08 Aug On-Page SEO (5 Different Types of SEO Pt 1)
There are 5 major areas of SEO – if you focus on these before anything else, you can get solid results, fast, from your SEO efforts. The first is your OnPage SEO.
Hi there, folks. Paul Barrs signing in for a very quick video starting a new series today on different types of SEO you can use to boost traffic to your site. Now we’re going to do something a little bit different this time and spread them out one little step at a time so you can grab them in bite-sized chunks.
Number one in this video is your ON-Page SEO. Now here’s the thing about on-page SEO. There are a couple of different elements to it. In particular, in this video, we’re talking about the things that you really can almost, no matter what your experience level, make a difference to. So first area, on-page SEO, I want you to think of what the customers can see on their pages. Think about your content strategy. Think about if someone goes searching for you in search engines, what they see in the title and in the description that appears on Google. These are crucial elements of on-page SEO being different from the technical, which we’ll cover in a separate video.
So perhaps it’s easiest for me to just start from the top and work your way through. Here are some of the crucial areas of on-page SEO that you can adapt, edit, improve to make a difference to your rankings.
Number one, starting right up there at the top is your title, the meta title. This is what’s most commonly seen, say in Google and other search engines, when someone does a search, it’s the blue line. It’s that title across the top, and it’s done inside the editing area of your CMS software. With your title also is your description, that meta description, incredibly important to let users know what they’re going to see when they come through to your site.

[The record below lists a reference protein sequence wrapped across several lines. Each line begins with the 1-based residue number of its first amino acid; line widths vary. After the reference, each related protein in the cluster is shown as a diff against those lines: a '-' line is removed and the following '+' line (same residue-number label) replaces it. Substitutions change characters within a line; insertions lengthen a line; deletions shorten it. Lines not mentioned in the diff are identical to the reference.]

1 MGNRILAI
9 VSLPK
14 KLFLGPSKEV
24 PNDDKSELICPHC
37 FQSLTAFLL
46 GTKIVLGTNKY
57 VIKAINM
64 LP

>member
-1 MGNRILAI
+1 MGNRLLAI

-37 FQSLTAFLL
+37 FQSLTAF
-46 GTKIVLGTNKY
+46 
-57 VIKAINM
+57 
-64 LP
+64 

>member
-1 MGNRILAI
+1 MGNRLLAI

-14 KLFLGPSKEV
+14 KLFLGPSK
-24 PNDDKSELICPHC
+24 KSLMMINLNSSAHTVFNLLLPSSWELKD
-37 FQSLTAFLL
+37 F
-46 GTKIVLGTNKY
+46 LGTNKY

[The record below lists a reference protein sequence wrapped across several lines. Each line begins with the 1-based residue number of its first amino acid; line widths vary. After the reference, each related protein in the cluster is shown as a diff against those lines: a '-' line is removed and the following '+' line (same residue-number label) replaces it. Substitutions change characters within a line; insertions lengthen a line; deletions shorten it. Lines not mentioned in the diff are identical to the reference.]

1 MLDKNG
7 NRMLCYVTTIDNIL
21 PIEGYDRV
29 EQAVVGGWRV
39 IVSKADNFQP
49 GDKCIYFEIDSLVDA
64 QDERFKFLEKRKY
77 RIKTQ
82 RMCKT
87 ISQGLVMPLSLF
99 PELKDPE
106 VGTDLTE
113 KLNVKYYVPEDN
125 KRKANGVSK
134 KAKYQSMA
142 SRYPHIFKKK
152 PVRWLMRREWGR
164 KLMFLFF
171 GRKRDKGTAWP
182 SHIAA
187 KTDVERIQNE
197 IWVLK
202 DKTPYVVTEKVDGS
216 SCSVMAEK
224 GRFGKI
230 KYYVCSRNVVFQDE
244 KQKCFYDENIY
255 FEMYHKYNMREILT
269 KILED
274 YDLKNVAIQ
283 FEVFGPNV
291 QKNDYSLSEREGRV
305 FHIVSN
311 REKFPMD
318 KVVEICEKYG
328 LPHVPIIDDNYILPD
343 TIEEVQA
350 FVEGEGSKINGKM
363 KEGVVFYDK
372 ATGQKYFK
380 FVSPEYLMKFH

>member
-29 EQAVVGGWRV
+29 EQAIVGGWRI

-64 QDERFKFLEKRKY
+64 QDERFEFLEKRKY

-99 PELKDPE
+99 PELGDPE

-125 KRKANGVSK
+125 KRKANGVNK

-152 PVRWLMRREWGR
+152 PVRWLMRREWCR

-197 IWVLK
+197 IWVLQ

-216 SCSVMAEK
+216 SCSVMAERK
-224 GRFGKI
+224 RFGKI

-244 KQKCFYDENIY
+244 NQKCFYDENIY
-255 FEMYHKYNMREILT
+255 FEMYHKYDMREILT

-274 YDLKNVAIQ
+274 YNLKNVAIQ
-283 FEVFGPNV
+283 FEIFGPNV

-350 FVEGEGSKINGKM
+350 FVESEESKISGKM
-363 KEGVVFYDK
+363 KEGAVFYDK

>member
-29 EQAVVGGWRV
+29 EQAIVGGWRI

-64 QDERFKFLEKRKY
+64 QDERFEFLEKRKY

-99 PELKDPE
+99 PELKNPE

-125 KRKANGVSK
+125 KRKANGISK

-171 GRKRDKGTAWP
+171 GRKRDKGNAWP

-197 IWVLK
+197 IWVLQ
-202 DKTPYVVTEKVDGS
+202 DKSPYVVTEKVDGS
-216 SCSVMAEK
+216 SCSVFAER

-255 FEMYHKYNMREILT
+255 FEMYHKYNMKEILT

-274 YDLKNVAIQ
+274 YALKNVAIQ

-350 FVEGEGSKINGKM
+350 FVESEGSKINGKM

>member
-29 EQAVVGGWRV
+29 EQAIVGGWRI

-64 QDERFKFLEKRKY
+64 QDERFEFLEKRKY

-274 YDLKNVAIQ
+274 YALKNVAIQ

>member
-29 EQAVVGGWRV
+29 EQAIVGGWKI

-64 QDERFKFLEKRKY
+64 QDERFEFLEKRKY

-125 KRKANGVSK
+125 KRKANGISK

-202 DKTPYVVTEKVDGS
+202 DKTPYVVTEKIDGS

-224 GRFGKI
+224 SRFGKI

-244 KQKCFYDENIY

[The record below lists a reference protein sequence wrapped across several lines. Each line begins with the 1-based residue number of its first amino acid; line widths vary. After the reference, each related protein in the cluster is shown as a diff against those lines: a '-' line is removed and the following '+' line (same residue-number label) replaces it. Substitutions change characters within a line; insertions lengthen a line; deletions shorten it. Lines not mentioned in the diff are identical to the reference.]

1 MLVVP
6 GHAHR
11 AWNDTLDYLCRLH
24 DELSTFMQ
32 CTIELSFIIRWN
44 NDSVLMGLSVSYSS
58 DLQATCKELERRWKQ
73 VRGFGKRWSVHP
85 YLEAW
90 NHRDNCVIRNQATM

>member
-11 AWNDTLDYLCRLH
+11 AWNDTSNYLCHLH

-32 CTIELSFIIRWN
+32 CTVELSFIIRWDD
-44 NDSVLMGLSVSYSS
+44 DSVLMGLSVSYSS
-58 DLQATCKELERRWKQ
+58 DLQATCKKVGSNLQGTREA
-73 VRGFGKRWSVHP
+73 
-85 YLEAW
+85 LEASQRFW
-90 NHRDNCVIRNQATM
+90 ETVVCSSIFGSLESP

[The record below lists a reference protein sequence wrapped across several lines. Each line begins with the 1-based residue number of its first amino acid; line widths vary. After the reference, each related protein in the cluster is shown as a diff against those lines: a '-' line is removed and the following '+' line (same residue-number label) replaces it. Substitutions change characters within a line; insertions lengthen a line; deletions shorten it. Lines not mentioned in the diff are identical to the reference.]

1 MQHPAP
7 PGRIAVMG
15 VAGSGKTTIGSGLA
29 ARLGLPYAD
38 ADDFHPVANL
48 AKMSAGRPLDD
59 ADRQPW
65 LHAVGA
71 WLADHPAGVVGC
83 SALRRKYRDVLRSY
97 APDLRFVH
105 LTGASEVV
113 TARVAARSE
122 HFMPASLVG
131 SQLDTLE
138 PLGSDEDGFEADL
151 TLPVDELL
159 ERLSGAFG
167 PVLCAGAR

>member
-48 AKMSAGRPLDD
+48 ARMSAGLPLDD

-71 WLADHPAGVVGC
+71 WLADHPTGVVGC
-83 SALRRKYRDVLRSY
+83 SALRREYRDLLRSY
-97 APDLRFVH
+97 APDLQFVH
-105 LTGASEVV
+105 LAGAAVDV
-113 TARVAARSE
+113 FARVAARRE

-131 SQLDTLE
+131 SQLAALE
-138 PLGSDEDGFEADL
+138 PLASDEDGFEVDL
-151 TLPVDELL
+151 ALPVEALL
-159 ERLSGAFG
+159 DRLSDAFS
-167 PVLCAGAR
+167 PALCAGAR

Now moving down, there are others. We’re just covering the basics. I want you to now take a look and see what people see when they visit your page. The heading, that usually is a H1 heading tag, but it’s the first heading that people see, and then perhaps a sub-heading. These are important elements for the on-page SEO experience.
And then it moves across and deeper into the page, the actual content of the pages. Now people say to me, “Paul, what should I do in regard to keyword research, and what should I do into how those keywords go on the page? How often should we be using them?”
My answer is really simple. Talk about what you’re there to talk about so that people don’t think you’re talking about it one, too much, or two, not enough. See, here’s the thing. Don’t focus on the keyword for that particular page. Focus on the content for that page, and if you’re not talking about whatever your keyword is anyway, why the hell are you trying to focus on it? It should be part of the content.
And yes, there are other things you can do. Alt tags for the images, but make sure that the images are appropriate and related to the content. That’s the important thing. Look at the internal links from that page to another on your site or from other pages to that one. The link should only be there if it’s good for the customer. Don’t hyperlink on a keyword just for the sake of hyperlinking on a keyword. Make sure you link from that page to another if it’s either one, good for the customer, or two, leads to a conversion for you. Yes, both are important, but the content that’s on that page, whether it’s depth of content or short content, is highly relevant to the on-page SEO experience.
So let me finish with this, a general structure for your site. Usually, across the top, you’ll have your menu links. They go across there, and they lead to primary pages that you know talk about your products and services that customers are interested in. Yes, sure, your main primary pages, but then I want you to think of another type of page which we’ve been talking about now for years, the cornerstone content page. And these are really in-depth topical-based featured content pages.
And then there are your blog posts. Here’s how I do it. The menu across the top, these are the pages that usually, returning visitors want to be able to see and get to as quickly as possible. The homepage is for new visitors, showing them where to go on your site as quickly as possible. Your cornerstoned content pages, those deep, in-depth, authority article content pages, are for people who are just getting to experience you for the first time. They’re for building trust and authority.
And then your blog posts, shorter content pages, are those that introduce people to you to lead them to either cornerstone content or conversion pages.
It’s that simple, folks. The content is key, and there are some technical elements involved as well. So that’s number one of the main things that you can do for your site to improve your SEO. I look forward to talking to you in the next video.
Talk soon. Paul Barrs signing off from paulbarrs.com. Bye-bye.